Saturday, 13 July 2013

Border Raid into Northumberland

The cracking weather continues and despite developing a bit of a cold I grabbed the day and drove down the coast to Berwick.

There are a few national cycle routes pass through Berwick and I had a plan to link up various bits into a day out. Unfortunately I didn't have a map but I thought I would be able to find my way somehow.

I started out cycling west following the route of the river Tweed and the border between England and Scotland. This photo is taken in England. Just ahead in the dip, and you're in Scotland.
The forecast had been for some cloud cover and lower temperatures. No chance, It was roasting and I was enjoying every minute of it.

I can think of a certain little dog who would love to attend the above production.

After about eight miles the road dropped and crossed the Tweed for the first of many times today. The Union Suspension Bridge dates back to 1820 when it was the longest suspension bridge in the world.

Captain Samuel Brown, who designed it, pioneered the concept of using iron rods instead of cable. Its still holding firm although it is only rated for two tonnes gross weight.

Into England again and it was a steep old climb back up from the bridge, past the honey farm, and back onto the main road.

On and on, in the stifling heat. There wasn't even much bird life around. Everything was taking it easy apart from a fool on a LHT. Norham Castle is a great old ruin. It dates back to the 12th century and changed hands numerous times during the wars between England and Scotland.

It's a steep descent into Norham village and then the inevitable climb back out before following miles of empty roads stretching out through the fields of barley.

Eventually I picked up the track beside the River Tilt. It was slow going at the start with roots and rocks making for a bumpy ride, but once into the blessed shade of the trees the track settled to packed gravel.

Beautiful trail with lush greenery and the gentle murmur of the river.

I could have cycled along here all day. Every lazy meander of the river brought even more stunning views.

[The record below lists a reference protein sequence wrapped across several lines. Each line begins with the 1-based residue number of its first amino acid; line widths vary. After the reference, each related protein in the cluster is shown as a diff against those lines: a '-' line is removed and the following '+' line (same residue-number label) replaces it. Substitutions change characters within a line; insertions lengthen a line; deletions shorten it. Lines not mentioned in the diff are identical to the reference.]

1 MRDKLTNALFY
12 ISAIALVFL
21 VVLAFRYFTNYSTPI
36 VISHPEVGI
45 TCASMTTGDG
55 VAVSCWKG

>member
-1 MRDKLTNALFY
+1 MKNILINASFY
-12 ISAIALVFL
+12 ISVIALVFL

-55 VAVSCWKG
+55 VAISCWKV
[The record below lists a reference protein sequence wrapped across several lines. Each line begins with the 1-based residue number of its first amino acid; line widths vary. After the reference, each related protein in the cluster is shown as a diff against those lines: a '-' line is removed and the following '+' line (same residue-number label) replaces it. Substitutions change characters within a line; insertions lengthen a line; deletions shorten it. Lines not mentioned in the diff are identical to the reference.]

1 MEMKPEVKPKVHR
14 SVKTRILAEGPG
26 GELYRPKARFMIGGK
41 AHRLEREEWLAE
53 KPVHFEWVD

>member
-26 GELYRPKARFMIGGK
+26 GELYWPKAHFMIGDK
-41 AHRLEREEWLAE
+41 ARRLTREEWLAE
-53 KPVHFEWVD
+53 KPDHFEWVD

I took the chance to stop at a little bench, have a banana, more water, and just soak up the sunshine and the view of the river. The board in the pic is a guide to the local wildlife. It is wonderfully illustrated by local primary school children. It was a pleasant distraction trying to figure out what all the animals were. The drawing of an otter appeared to be sporting a particularly fine moustache!

Up from the river and past Etal Castle.

The village of Etal was picture perfect and just to remind me that I was definitely in England, there was a game of cricket taking place on the village green.

Everything was becoming just a bit too twee so onward past Ford,

 and on to a long hot stretch, following lanes and unmade roads through the fields.

I thought fortune was smiling on me when I came across this ice cream stall but there was no-one there!

There was no choice but to keep on pedaling towards the Cheviot hills in the distance and the town of Wooler.

Wooler church has an exhibition about the battle of Flodden Field (in case you hadn't guessed). Its the 500th anniversary of the decimation of the Scottish Nobility and the death of King James IV. It was a tragedy for Scotland and the afternoon of the 9th September 1513 shaped the future of the land.
I had something to eat in Wooler then basically started back roughly following the outward route. I took a diversion by Ancroft to look for the Roman Road and paid for it with a lot of climbing.

When I finally got back to Berwick the long awaited cloud had rolled in and the pictures were quite dull. It was another long hard sixty plus miles, but I kept the fluid levels up this week and managed to eat a bit more. I also bought a decent OS map for Northumberland on my way home. There will be plenty of evenings spent plotting routes for my next visit.



  1. Those pics bring back memories exploring on my motorcycles, Norham, Etal, and around Berwickshires often deserted country roads. Looks like you had a great day Ped -:)

    1. It was a long day. Exploring tracks and trails on the LHT is great but it takes time!

  2. Wow, what a beautiful route! You have a talent for rides with lots of variety.

  3. It's a beautiful area. I've been looking at the map and have new routes planned although they may have to wait a few weeks for the sake of martial harmony.

  4. Beautiful as always. I like those "unmade" roads as you refer to them. I find myself searching for more and more of those in my part of the country (Canada). As a teen, when it was all about speed, I cursed at the sight of unmade roads - now its my strongest impulse to get on them!
    Cheers to another lovely post.

    1. Thanks for the kind comments Wilson. I enjoy linking up gravel tracks but I'm quite happy to have a smooth road for those last few miles at the end of the day!